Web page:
You see the invasion beyond that when you end up at this luxury hotel where the kids visit the pool. Was that hotel in development while you were there?
It’s interesting [because] when you write a script for a documentary, you write scenes that might happen [to] describe people to get the money [to finance the film], and the end of my script was a dystopian end. Like a vision of Trump Tower on the shore of Havana, which did not happen – at least not yet. But then I Googled Trump Tower in Havana and found out later after I had written that vision of horror in my script, Trump actually did have a plan already to make a tower in Havana.
[The hotel scene] was one of these days where we were hanging out with the kids and they wanted to go to the pool. The reason why they wanted to go to the pool was because they are seeing the Western propaganda — they are looking at the pictures on Facebook where the movie stars are hanging out by the pool. Then one aspect of the Cuban revolution is this obedience to power and to authority or political authority, so to crash and [get in the pool] is this radical act. I liked it because it reminds you of what life should be. It’s a very liberating moment, [and given what happens] for me in the moment, I’m still laughing. I just thought it was so funny to be in the pool.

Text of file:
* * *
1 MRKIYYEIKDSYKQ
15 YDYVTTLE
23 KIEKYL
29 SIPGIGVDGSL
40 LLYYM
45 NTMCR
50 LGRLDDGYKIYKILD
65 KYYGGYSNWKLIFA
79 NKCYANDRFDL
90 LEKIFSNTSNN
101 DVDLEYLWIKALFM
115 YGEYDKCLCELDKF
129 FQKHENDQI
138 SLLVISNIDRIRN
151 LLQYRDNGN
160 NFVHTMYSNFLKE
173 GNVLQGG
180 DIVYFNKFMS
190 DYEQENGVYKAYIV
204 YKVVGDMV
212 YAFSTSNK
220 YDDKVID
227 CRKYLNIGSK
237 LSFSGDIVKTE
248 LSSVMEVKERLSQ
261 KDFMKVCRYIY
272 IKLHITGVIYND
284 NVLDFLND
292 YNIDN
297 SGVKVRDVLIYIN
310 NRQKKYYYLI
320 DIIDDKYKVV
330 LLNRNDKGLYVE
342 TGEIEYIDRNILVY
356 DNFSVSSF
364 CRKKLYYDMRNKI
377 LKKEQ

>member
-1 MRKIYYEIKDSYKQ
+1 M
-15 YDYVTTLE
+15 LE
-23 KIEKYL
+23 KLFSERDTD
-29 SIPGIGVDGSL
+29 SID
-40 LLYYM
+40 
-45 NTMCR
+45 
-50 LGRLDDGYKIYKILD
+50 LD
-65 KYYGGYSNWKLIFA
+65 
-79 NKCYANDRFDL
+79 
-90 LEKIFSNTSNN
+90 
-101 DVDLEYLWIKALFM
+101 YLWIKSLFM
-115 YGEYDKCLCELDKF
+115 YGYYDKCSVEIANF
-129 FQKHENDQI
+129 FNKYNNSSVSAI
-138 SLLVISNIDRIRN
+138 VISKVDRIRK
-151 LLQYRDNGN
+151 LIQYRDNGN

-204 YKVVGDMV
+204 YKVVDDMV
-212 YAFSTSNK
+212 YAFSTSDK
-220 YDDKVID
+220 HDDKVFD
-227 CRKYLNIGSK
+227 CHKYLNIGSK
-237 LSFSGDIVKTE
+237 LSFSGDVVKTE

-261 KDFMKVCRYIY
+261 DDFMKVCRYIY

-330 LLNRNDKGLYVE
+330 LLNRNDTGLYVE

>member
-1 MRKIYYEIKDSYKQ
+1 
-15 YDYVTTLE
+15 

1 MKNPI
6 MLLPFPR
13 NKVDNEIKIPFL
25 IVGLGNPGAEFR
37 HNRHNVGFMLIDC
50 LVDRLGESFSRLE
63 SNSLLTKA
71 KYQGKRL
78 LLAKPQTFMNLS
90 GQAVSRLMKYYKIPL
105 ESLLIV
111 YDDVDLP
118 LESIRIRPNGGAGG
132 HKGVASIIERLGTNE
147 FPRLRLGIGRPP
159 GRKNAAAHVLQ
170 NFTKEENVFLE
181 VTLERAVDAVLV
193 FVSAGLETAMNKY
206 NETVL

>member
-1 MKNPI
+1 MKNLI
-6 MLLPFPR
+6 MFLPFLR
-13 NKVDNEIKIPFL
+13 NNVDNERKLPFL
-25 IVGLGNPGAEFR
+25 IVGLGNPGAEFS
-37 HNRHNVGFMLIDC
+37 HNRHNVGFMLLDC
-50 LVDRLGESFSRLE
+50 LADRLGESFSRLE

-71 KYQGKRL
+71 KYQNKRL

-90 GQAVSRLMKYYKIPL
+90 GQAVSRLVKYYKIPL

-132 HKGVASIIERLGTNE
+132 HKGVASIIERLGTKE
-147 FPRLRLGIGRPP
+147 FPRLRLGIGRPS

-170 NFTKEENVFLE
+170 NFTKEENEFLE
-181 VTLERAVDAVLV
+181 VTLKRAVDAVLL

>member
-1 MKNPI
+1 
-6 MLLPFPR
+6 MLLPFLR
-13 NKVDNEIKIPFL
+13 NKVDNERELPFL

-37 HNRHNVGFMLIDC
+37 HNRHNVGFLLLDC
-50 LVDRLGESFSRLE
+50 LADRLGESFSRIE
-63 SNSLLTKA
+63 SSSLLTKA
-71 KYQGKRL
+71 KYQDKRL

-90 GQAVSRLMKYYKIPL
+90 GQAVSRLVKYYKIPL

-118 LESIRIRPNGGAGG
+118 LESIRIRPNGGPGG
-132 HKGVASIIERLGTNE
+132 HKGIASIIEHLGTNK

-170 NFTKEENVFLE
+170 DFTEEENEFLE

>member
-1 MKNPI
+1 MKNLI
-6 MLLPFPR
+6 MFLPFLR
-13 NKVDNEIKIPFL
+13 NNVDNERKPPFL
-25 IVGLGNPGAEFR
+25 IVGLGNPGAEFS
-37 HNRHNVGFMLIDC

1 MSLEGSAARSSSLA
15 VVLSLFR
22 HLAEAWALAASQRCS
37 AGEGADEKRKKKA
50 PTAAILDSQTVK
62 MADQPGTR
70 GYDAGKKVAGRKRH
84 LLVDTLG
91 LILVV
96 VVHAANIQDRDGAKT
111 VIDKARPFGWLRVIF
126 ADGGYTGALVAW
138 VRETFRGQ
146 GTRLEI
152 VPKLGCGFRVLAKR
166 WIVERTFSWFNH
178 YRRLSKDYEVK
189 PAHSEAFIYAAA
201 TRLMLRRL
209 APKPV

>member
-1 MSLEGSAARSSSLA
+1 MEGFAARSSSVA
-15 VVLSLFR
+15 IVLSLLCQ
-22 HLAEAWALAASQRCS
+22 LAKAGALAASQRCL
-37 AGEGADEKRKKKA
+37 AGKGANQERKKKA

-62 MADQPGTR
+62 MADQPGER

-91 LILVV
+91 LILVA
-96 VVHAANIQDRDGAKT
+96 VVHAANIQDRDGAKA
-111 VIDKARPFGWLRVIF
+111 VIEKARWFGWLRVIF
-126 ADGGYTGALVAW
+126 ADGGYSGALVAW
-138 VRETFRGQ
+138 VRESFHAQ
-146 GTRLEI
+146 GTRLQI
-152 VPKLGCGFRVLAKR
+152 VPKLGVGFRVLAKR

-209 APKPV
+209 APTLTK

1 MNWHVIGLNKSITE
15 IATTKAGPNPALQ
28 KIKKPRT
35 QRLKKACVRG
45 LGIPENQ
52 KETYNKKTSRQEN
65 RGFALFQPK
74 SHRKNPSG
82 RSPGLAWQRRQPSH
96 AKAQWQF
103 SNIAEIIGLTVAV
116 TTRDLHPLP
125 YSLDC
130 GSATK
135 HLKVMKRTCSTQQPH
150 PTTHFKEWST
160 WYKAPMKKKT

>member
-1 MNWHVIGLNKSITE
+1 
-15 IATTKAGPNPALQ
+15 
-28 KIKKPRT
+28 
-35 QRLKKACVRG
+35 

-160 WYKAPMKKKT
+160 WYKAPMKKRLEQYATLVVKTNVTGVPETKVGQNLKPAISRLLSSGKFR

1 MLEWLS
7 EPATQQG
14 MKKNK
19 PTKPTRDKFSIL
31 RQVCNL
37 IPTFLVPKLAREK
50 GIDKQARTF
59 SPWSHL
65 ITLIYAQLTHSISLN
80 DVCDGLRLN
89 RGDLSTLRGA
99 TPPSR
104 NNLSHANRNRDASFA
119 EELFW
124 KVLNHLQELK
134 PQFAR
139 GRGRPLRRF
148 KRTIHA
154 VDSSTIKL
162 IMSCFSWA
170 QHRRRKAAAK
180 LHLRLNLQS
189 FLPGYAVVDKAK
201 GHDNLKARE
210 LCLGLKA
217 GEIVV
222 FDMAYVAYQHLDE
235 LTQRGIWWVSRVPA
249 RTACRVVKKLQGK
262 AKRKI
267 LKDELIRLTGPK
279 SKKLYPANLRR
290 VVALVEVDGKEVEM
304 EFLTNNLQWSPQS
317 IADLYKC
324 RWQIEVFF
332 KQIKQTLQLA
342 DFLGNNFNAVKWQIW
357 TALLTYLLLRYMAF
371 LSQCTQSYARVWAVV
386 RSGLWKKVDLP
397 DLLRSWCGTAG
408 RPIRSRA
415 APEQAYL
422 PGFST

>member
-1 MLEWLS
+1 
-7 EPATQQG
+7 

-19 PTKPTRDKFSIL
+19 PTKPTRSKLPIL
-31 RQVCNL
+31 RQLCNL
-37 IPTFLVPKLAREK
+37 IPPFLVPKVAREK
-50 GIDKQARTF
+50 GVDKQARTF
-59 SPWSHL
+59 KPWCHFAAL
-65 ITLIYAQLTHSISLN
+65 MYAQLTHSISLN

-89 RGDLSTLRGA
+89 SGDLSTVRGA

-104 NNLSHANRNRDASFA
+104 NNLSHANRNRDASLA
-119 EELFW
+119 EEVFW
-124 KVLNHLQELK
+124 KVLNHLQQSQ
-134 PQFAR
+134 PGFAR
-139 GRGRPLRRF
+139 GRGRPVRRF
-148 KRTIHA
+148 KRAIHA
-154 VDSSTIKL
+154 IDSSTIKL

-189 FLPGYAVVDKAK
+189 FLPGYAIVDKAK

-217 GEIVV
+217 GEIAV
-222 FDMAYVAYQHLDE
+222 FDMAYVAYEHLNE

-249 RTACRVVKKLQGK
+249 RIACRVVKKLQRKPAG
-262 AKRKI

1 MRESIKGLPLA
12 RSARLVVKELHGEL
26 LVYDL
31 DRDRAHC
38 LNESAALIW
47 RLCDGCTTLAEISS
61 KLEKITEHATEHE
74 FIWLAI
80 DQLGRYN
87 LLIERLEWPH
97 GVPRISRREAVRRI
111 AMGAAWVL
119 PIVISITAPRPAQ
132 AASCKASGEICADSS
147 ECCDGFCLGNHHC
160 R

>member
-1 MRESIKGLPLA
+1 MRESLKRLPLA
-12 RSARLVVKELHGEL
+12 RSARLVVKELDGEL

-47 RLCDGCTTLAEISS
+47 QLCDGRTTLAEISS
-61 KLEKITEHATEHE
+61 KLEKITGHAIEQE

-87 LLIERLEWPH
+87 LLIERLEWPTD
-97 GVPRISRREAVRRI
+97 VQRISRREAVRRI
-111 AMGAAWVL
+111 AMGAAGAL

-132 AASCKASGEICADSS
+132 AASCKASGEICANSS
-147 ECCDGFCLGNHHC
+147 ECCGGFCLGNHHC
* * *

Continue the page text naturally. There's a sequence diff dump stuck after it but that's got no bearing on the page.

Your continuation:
Oona Chaplin is an old friend and I had shown her some footage of the kids that I had edited and she fell in love with the kids. She came to Cuba and I introduced them to each other and that was it.
One of the children, Leoneli, seems like a real star as well, and at one point in the film she mentions she wants to be an actress. Did you realize in some way you were making a dream come true?
I found her at the very second you see in the movie, when you see a bunch of children [in one place at once] and they all hear the story of Cuba, and she’s talking about “Thanks to Fidel, now we have schools.” She was so charismatic and so outstanding in her appearance that I thought [I had to follow her]. And she says, “I want to go to Paris one day,” and she is literally all over Paris at this very moment in posters. [laughs] Her image is on the posters – it’s on the subway and in the metro, so it’s somewhat absurd that she cannot be here [because of COVID-19 travel restrictions] — of course, I would’ve given her money to fly her in to see her celebrated for what she is, but she’s everywhere.